Nervous Energy Advanced Experiment
|Nerve impulses travel from one
neuron (nerve cell) to another in
the form of electrical signals. Each
neuron consists of a cell body,
short threadlike projections called
dendrites, and one longer thread
called an axon. The electrical
signals are received by the
dendrites of a neuron and then
passed along the axon to the
dendrites of adjacent neurons.
| Interestingly, axons and dendrites
don't actually touch. There is a
space between them, called a
synapse. So how does the electrical signal
"jump" the gap? You could say the energy
changes form. The electrical current causes
chemicals in the axon tip to be released. These
chemicals, called neurotransmitters, flow
across the synapse and lock on to the dendrite
of the next neuron, where they cause new electrical
signals to be generated and passed on in
the same manner.
You can use common electronic components to
model how nerve impulses get relayed from
one neuron to another in the body.
- 6-volt battery
- 2 battery holders
- 3-volt DC buzzer
- 1 infrared phototransistor
- 1 jumbo super-bright LED (light-emitting diode)
- electrical tape
1. Set up the equipment as shown. Make sure the shorter lead of the LED is connected to the black
wire of the battery holder. Similarly, make sure the shorter lead of the phototransistor is connected to
the red wire of the other battery holder. Wrap a small piece of electrical tape around each connection.
2. You should have two circuits. The circuit on the left contains batteries, wire, and an LED. The circuit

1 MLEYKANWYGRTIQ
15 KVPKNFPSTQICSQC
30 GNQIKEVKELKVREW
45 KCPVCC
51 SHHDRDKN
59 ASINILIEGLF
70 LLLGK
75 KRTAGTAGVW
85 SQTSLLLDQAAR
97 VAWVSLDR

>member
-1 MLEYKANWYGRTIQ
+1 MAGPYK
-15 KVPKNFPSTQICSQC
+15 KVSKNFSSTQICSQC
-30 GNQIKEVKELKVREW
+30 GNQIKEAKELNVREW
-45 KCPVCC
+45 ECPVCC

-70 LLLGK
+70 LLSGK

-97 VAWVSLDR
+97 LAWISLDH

on the right contains batteries, wire, a phototransistor, and a buzzer. Electricity travels in a loop called
a circuit. Every circuit has an energy source, wires, a load, and a switch.
3. Line up the LED with the phototransistor, leaving about a half-inch of space between them. Then
touch the end of the loose red wire to the long lead of the LED. The LED should light up and the
buzzer should sound. If the buzzer doesn't sound, check the alignment of the LED and the phototransistor
and then repeat until it does.
Congratulations. You've just modeled how nerve impulses get transmitted from one neuron to the
next. Now test your understanding by answering the following questions.
1. Which part of the setup represents:
neuron cell bodies?__________________________ an axon?________________________________
the axon tip?________________________________ the synapse?____________________________
a dendrite?__________________________________ the nerve impulse?______________________
2. How is the light from the LED like the neurotransmitters released by an axon tip?
3. Why do you think the buzzer was used in this demonstration?
4. What might the buzzer represent in the body?